(Editor’s Note: I have selected some embeddable photos from Getty Photos and other sources that help illustrate scenes in the story, and may or may not be exact representations of the people and places mentioned. For example, the above photo is that of a young man upholding tradition by carrying his new bride over the threshold of their house, circa 1940.)
This article is one of an 8-part series about Charlotte Fairbairn, and was written by our patron, John Fairbairn. To read the intro by the editor and see links to the other 7 parts of the story, refer to the Table of Contents page. On to the story—
In her late teens, the Judd family moved to Downers Grove IL. At the age of about 20, Charlotte met, and on 08 October 1934 in the deepest dark days of the Great Depression, married her only true sweetheart, Edward Hoernlé Wood Fairbairn, a young man from Elgin IL. Edward was the son of James Fairbairn, a Scottish immigrant joiner, offspring of the Fairbairns of The Cove, Cockburnspath Scotland. His mother was Christina Murray Wood of St. George District in Edinburgh. Born in Edinburgh in December of 1908, at the age of five Edward came to America in July of 1914 with his family. They made the trip on the last commercial voyage of the Anchor Line S.S. Caledonia. Edward was naturalized as a U.S. citizen in May of 1918, as the Great War ended.
Edward also finished through high school, and after a time of designing street-level window displays for Marshall Fields, he eventually became an advertising designer for the Chicago Tribune and the Chicago Sun-Times newspapers. In addition, he possessed a considerable talent for both artistic and portrait photography, as well as for display window and print advertising design. With the combination of these skills, he was able to make a comfortable living for himself and his new wife. However, Edward was a young man on the rise. In the midst of the depression, he was hired as the advertising manager of the Cairo IL Evening Citizen newspaper, and the couple moved to Cairo.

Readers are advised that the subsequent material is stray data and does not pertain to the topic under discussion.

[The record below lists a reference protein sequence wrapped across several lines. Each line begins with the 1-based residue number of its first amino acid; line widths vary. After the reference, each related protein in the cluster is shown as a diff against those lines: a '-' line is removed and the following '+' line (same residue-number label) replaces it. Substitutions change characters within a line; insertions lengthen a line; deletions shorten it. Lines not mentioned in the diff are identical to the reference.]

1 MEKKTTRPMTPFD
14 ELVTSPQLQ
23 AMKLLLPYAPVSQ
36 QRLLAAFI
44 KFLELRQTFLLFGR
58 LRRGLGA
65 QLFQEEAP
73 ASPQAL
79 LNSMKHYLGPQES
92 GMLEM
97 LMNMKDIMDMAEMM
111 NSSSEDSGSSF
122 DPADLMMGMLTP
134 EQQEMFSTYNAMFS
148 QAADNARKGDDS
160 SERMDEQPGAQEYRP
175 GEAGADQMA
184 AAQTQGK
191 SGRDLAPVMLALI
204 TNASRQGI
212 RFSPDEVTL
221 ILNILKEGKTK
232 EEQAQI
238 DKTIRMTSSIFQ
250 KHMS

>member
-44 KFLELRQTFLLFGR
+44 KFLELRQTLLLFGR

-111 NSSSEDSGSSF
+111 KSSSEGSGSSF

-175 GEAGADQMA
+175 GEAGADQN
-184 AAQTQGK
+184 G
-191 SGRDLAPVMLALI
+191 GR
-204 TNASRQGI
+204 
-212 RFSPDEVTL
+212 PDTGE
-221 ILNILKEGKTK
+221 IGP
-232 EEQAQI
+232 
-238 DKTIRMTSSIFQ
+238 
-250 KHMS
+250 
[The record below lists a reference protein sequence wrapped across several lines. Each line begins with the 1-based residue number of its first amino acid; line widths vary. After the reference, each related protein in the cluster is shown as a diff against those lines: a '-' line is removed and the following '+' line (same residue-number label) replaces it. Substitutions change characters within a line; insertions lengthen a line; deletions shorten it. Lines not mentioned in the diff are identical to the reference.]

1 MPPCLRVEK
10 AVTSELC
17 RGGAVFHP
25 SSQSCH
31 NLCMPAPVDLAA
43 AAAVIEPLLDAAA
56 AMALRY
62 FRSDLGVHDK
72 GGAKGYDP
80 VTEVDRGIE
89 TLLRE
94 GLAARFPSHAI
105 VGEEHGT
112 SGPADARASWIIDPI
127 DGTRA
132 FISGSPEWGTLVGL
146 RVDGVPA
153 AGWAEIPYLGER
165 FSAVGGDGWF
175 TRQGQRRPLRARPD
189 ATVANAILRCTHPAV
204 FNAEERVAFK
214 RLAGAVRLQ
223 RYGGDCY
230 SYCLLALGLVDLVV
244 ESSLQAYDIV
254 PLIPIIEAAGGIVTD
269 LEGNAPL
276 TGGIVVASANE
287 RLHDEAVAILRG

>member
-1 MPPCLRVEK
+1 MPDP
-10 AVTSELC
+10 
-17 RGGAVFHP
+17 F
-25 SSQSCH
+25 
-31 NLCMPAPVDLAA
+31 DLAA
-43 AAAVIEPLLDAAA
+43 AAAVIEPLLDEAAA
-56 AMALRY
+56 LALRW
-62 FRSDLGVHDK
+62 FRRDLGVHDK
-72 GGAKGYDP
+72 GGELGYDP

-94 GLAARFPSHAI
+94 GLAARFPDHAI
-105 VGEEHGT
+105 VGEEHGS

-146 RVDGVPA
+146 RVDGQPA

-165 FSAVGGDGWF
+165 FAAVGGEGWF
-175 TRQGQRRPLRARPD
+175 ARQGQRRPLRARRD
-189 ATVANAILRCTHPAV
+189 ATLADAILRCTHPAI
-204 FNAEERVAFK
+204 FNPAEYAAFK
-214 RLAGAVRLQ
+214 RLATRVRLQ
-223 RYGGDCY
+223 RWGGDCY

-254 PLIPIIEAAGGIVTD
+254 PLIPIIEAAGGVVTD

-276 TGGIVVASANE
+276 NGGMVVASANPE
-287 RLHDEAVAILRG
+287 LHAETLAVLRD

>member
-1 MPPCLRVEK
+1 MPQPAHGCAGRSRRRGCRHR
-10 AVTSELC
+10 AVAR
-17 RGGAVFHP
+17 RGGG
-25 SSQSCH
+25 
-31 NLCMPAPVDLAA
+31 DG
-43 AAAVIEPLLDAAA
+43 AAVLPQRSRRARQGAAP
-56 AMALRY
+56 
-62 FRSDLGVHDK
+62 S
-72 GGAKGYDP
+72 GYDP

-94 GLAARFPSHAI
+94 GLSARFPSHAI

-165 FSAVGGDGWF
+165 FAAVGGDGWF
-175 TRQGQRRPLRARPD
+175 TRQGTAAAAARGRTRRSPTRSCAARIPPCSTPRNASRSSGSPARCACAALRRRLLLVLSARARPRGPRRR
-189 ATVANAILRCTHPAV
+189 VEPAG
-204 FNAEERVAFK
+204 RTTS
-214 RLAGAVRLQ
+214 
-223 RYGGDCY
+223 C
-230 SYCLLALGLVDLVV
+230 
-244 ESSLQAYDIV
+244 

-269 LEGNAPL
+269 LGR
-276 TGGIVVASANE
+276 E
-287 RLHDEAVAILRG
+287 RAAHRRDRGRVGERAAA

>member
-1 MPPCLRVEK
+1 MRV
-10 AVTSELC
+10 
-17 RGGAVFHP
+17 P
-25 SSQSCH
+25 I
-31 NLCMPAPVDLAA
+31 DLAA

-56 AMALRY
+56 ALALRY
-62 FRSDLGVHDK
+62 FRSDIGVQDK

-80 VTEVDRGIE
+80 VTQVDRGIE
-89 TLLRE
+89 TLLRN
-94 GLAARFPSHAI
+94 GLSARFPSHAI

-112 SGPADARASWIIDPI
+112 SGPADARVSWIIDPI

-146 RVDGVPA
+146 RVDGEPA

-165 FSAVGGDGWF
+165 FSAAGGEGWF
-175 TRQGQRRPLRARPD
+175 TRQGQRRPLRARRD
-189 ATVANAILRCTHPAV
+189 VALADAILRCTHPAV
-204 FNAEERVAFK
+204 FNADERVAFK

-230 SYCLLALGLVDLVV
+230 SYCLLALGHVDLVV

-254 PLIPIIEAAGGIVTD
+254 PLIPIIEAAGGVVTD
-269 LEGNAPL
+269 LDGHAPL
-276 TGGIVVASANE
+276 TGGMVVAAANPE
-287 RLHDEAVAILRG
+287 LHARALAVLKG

Edward would come home with a knotty problem and spill it to Charlotte. She would start popping ideas for possible solutions.
During this time, Charlotte and her beloved ‘Scottie’ began a partnership that lasted for the rest of their marriage. Edward would come home with a knotty problem and spill it to Charlotte. She would start popping ideas for possible solutions. Edward would tuck these ideas carefully into his mind, and a few days later would come up with a solution which far more often than not combined the best of Charlotte’s suggestions. To say the least, for its time this was an unusual arrangement. Most men never discussed their ‘business affairs’ with their wives, considering them to be too feeble-minded.
Three and a half years after their marriage, Charlotte gave birth to a son, Thomas Edward Wood Fairbairn, on 06 March 1938. At that time, the world was racing into the conflict that soon would be known as World War II. Three quiet years followed, with Charlotte being a devoted, model wife and an excellent mother to a highly energetic toddler.
“We shall regret sending all this to Japan. That steel will be made into guns and planes and ships, the lead and tin into bullets, and the copper into wire for electrical circuits … Those are men’s lives being sent away…”
Charlotte and Edward used to sit on the concrete levies in Cairo Illinois and watch the barge traffic as it went down the Mississippi and Ohio rivers, which joined there. As barge after barge went by loaded with scrap steel, copper, lead, zinc, chrome, tin, and other materials vital to a war-time production, Edward would shake his head sadly.